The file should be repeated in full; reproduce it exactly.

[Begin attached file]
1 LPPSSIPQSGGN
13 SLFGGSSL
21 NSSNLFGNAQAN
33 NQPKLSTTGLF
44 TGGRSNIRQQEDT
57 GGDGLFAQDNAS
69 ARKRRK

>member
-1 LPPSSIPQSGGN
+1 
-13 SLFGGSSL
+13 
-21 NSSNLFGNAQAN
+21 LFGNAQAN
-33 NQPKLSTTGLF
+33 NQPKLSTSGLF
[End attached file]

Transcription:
1 LPPSSIPQSGGN
13 SLFGGSSL
21 NSSNLFGNAQAN
33 NQPKLSTTGLF
44 TGGRSNIRQQEDT
57 GGDGLFAQDNAS
69 ARKRRK

>member
-1 LPPSSIPQSGGN
+1 
-13 SLFGGSSL
+13 
-21 NSSNLFGNAQAN
+21 LFGNAQAN
-33 NQPKLSTTGLF
+33 NQPKLSTSGLF